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Although moral character may be the most central and consequential facet of one’s personality, existing measures are few and suffer from shortcomings. We present the Moral Character Questionnaire (MCQ) to focus primarily on global moral character and secondarily on six moral domains – Honesty, Compassion, Fairness, Loyalty, Respect, and Purity. All subscales assess core components of personality dispositions, including behavior, motivation, cognition, and identity. Across 14 samples and >13,000 participants, MCQ subscales are generally unidimensional, have good-to-strong reliability, and are temporally stable. Based upon hypotheses regarding 21 criterion measures, analyses reveal strong convergent/discriminant validity. Finally, we found connections between the MCQ scales and core personality traits. The MCQ is an efficient and psychometrically strong measure grounded in contemporary personality theory.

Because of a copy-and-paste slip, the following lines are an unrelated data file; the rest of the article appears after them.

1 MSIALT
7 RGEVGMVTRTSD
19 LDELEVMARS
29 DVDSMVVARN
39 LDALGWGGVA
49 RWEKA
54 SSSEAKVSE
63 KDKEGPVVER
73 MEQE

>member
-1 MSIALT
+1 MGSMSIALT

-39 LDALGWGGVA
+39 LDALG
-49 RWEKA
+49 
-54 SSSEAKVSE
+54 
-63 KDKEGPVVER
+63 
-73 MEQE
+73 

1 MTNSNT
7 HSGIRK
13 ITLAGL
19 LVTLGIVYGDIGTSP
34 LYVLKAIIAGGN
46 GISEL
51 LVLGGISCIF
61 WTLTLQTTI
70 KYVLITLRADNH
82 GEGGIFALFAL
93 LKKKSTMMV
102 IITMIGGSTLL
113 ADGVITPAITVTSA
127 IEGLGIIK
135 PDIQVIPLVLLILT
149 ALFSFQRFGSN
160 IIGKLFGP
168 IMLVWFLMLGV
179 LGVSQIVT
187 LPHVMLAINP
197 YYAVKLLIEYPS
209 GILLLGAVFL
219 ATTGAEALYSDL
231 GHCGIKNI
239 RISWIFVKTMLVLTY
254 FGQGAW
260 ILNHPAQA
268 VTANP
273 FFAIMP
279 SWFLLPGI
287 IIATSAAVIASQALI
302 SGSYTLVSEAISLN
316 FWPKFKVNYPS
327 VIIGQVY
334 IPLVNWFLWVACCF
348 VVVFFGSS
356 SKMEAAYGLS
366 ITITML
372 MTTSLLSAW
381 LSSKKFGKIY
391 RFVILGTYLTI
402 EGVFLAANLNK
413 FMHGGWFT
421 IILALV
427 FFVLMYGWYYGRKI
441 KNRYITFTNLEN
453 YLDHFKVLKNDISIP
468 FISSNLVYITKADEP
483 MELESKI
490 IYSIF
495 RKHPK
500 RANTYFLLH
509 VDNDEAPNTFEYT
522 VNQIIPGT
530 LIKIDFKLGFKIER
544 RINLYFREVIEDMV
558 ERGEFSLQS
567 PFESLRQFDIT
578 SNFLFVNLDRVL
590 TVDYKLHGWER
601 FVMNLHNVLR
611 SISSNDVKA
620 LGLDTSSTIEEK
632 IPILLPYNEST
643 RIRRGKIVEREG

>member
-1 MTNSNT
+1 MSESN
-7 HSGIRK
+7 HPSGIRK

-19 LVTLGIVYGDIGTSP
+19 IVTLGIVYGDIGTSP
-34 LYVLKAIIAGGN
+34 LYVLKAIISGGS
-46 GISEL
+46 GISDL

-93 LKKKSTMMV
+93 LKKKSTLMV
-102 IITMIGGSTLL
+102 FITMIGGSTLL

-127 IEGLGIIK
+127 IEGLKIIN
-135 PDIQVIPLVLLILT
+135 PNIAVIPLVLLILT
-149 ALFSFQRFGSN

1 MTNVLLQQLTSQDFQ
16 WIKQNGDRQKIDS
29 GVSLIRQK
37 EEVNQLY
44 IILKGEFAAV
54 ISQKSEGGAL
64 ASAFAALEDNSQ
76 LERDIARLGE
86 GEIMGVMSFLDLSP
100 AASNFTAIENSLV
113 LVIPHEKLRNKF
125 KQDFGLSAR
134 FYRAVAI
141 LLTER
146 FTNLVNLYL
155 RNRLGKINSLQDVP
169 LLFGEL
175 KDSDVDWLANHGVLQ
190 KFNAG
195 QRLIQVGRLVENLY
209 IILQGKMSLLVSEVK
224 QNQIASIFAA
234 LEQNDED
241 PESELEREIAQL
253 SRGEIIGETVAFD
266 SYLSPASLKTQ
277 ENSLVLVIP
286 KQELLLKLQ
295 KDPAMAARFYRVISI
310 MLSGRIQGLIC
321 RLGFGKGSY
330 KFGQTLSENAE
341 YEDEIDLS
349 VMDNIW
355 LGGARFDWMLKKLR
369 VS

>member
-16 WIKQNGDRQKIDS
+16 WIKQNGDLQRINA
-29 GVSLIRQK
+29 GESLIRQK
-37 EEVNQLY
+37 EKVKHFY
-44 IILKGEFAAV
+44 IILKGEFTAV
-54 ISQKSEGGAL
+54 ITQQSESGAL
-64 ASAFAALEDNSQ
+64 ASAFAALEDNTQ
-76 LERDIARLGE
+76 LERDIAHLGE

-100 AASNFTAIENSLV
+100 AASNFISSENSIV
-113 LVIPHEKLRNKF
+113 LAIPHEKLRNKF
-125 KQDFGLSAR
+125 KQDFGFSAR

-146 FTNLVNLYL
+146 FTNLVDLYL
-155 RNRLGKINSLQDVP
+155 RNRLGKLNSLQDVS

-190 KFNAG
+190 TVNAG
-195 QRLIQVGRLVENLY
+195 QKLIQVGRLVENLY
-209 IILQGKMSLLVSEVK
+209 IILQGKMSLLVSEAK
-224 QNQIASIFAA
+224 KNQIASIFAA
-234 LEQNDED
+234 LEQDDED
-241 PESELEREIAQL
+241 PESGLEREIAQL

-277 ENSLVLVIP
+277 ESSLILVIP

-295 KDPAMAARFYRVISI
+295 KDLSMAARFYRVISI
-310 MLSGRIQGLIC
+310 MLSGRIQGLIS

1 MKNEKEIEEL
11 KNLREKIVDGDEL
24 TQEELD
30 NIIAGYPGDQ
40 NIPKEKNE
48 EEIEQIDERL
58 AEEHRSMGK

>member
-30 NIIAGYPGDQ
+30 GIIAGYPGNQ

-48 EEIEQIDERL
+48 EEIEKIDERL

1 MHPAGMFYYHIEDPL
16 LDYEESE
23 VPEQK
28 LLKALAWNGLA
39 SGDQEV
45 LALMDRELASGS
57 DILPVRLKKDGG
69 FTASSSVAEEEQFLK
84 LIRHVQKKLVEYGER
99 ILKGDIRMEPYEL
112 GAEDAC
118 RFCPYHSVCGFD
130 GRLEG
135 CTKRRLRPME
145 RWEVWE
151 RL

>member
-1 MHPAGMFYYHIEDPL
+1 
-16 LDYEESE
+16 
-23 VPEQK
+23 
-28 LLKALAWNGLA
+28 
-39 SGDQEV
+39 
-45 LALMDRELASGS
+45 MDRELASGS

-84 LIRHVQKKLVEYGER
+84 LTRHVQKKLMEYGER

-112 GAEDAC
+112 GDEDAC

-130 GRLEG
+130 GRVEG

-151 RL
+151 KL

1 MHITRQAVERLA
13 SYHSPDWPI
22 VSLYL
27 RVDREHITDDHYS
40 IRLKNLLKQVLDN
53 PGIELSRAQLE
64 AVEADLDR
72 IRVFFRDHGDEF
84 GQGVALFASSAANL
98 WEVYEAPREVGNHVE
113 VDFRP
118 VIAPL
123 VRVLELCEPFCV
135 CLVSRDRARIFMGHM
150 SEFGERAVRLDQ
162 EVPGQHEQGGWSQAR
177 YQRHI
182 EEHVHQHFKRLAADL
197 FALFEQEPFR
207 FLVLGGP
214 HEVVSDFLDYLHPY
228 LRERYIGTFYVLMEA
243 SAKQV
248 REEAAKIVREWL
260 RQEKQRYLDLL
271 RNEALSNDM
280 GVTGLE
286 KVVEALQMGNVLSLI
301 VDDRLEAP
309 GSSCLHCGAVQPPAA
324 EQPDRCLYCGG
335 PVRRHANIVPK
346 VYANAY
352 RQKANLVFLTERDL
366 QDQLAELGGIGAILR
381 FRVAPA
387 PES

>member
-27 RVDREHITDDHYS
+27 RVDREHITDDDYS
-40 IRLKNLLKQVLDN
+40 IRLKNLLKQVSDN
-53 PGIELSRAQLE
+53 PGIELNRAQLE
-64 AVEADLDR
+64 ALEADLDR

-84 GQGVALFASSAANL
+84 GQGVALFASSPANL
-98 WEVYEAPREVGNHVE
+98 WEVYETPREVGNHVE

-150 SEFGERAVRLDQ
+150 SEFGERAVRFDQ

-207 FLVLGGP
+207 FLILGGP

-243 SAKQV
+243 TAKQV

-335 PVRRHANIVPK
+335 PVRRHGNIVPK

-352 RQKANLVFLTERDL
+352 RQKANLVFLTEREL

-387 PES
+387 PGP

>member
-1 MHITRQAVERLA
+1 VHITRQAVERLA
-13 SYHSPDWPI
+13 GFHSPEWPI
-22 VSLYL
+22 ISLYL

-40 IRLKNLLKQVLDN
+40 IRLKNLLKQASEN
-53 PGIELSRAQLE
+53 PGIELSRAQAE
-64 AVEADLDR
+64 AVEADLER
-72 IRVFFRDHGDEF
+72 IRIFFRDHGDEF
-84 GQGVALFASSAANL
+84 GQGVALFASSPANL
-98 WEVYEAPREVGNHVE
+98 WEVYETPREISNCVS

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This research was initially exploring the relationship between the Authentic Happiness-The Source of Happines and Organizational Commitment. The concept of Authentic Happiness is derived from the Positive Psychology-Authentic Happiness proposed by Seligman. Meanwhile the concept of organizational commitment is taken from Meyer and Allens Organizational Commitment. The research questions are twofolds. Firstly, whether three sources of happiness are correlated with three dimensions of organizational commitment. Secondly, whether demographic factors are accounted at explaining organizational commitment. Fifty-four (54) employees of a leading retail company in Bandung were interviewed and surveyed using online instrument, as many as 48 turned out with valid responds. Collected data were processed and analyzed using simple statistics, such as descriptive statistics, Pearson's Product Moment and Alpha Cronbach to test data validity and reliability. Meanwhile to do correlation test, crosstabs-chi square and Pearsons Correlation was used. The research reveals that the Source of Happiness has strong to mild positive correlation with Organizational Commitment. This research also confirms the existing findings that demographic characteristics i.e. gender and length of work has a positive relationship with organizational commitment. Abstrak Penelitian ini mencoba mengeksplorasi hubungan antara Sumber Kebahagiaan-Authentic Happiness dan Komitmen Organisasional. Konsep Authentic Happiness berasal dari positif psikologi yang diperkenalkan oleh Seligman. Sedangkan konsep komitmen organisasional diambil dari Meyer dan Allen. Pertanyaan utama peneli-tian ini ada dua, pertama apakah dari ketiga sumber kebahagiaan berkorelasi dengan ketiga dimensi komitmen organisasional. Kedua, apakah faktor demografi responden